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Romeo and Juliet

Romeo and Juliet

(1962)

Choreography

John Cranko

Music

Sergei Prokofiev
2 hours and 40 minutes

The world’s most famous love story! Miami City Ballet brings to life the ultimate tale of romance and tragedy – Romeo and Juliet – in an opulent production set to Sergei Prokofiev’s throbbing music, considered to be one of the greatest of all ballet scores.

John Cranko’s Romeo and Juliet is both spectacular and intimate. Here we see a boisterous crowd reveling in Verona’s town square; unrelenting enemies dueling to the death in the street; a mortal feud between the Montagues and the Capulets, two of the city’s great aristocratic families; a pair of “star-cross’d lovers” dancing in the moonlight.

We watch, breathless as the swoon and joy of first love lead – inevitably, disastrously – to the fatal desperation of the two young people who are determined to remain together at all costs…

Be swept away by the beauty, hope and youthful romance of this heart-breaking ballet.

Program Note

The triumph of John Cranko’s world-famous version of the greatest of all love stories is the way the choreographer has found a perfect marriage between the heart-rending intimacy of the private tragedy and the boisterous – and dangerous – life of a small Italian Renaissance city.

Prokofiev’s thrilling score both soars ecstatically in the love passages – the balcony, the bedroom scene, the tomb scene – and brings to life the down-to-earth atmosphere of Verona: the swirling gypsies, the ribald country folk in town for the carnival, the tarantella and most of all, the brilliant, and fatal, swordplay that sweeps up the followers of the Capulets and the Montagues. His music for the young lovers, for the ball scene, for the antics of Mercutio and the haughty passion of Tybalt, provide the richest of opportunities for a superbly talented choreographer.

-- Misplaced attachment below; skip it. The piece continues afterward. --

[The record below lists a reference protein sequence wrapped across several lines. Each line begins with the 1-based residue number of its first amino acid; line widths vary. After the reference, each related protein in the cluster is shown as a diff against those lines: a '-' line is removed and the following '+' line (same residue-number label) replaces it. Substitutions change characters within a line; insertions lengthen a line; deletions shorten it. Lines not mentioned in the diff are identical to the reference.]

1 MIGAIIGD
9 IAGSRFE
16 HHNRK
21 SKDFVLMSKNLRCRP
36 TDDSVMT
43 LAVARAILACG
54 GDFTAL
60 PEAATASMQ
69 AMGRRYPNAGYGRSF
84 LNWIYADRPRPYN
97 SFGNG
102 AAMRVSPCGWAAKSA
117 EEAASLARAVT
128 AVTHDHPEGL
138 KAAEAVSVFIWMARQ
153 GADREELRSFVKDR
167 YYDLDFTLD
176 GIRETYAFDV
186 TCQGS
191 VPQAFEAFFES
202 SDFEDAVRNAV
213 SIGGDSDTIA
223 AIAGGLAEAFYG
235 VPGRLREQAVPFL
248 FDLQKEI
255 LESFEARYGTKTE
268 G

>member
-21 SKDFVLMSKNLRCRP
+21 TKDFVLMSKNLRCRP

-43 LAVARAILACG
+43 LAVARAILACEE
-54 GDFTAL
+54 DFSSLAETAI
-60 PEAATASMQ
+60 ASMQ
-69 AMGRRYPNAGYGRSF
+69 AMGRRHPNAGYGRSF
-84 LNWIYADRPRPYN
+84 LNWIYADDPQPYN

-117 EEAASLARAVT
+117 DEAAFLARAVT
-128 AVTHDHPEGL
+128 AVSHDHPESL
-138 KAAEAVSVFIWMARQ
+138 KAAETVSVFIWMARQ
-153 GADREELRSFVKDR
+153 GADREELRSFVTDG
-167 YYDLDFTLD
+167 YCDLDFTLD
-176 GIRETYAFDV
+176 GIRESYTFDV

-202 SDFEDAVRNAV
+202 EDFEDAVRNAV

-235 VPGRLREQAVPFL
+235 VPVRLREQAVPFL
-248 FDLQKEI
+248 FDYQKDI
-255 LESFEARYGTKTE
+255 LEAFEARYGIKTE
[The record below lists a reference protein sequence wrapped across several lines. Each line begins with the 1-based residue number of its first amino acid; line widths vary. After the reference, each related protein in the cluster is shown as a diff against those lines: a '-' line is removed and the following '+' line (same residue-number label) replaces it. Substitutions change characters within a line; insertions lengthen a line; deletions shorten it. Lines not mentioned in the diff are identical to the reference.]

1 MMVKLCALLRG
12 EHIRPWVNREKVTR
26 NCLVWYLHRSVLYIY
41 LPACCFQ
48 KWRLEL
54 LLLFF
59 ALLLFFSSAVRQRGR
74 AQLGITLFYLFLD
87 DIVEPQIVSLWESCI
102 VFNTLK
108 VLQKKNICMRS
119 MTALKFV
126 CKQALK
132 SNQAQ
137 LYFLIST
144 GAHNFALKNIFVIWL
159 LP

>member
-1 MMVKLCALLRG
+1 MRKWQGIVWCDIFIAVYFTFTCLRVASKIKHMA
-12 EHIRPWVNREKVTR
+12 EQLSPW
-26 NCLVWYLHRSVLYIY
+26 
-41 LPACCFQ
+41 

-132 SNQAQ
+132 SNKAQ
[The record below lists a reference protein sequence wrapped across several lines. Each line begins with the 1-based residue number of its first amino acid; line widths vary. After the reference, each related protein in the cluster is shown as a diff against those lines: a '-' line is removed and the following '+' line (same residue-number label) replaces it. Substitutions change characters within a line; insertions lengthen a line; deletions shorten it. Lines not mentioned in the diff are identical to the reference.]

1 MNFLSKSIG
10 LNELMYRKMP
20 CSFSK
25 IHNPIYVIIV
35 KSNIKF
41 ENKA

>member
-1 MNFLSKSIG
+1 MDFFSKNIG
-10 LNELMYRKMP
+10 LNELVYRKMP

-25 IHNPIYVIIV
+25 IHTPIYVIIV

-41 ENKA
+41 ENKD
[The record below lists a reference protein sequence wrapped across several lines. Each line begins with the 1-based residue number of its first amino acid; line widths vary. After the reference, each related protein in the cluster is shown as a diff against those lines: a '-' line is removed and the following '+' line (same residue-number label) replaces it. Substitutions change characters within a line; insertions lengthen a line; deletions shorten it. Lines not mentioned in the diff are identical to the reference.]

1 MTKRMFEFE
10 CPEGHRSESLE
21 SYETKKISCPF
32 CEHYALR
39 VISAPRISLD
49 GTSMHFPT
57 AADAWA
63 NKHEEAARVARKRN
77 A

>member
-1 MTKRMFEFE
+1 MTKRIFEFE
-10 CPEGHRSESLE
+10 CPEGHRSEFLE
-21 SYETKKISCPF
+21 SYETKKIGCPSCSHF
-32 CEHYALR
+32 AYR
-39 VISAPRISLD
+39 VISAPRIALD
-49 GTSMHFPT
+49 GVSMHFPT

Cranko created this Romeo and Juliet in 1962 for the Stuttgart Ballet, and it immediately established itself as a classic, more human in scale than both the original Kirov/Bolshoi version by Leonid Lavrovsky and the Kenneth MacMillan interpretation to come. Youthdriven, rapturously sensual, it is considered by many critics to be the finest – the most moving – of all dance versions of Shakespeare’s immortal play.

 

Romeo and Juliet, Ballet, op. 64 by Sergei Prokofiev presented under license from G. Schirmer Inc. and Associated Music Publishers, copyright owners.

Miami City Ballet premiere: March 25, 2011, Adrienne Arsht Center for the Performing Arts, Miami, FL.

Ballet Credits

Choreography

John Cranko

Music

Sergei Prokofiev

Staged by

 Filip Barankiewicz

Copyright

Dieter Gräefe

Scenic and Costume Designs by

Susan Benson

**Costumes and Scenery courtesy of The National Ballet of Canada

Lighting Design

Robert Thomson

Sword Fighting Coach

Christian Sordelet

Synopsis

“In fair Verona, where we lay our scene…”

ACT I 
SCENE 1: THE MARKETPLACE 

As day breaks, Romeo, son of Montague, is found declaring his love for the fair Rosalind. With the sunrise, the marketplace fills with townspeople, among whom are members of two rival families, the Capulets and the Montagues. Tempers flare and a quarrel develops. The Duke of Verona appears and warns the two factions that death will be the ultimate punishment if the feud does not stop. Romeo and his friends Benvolio and Mercutio make reluctant peace with Tybalt, a kinsman of the Capulets.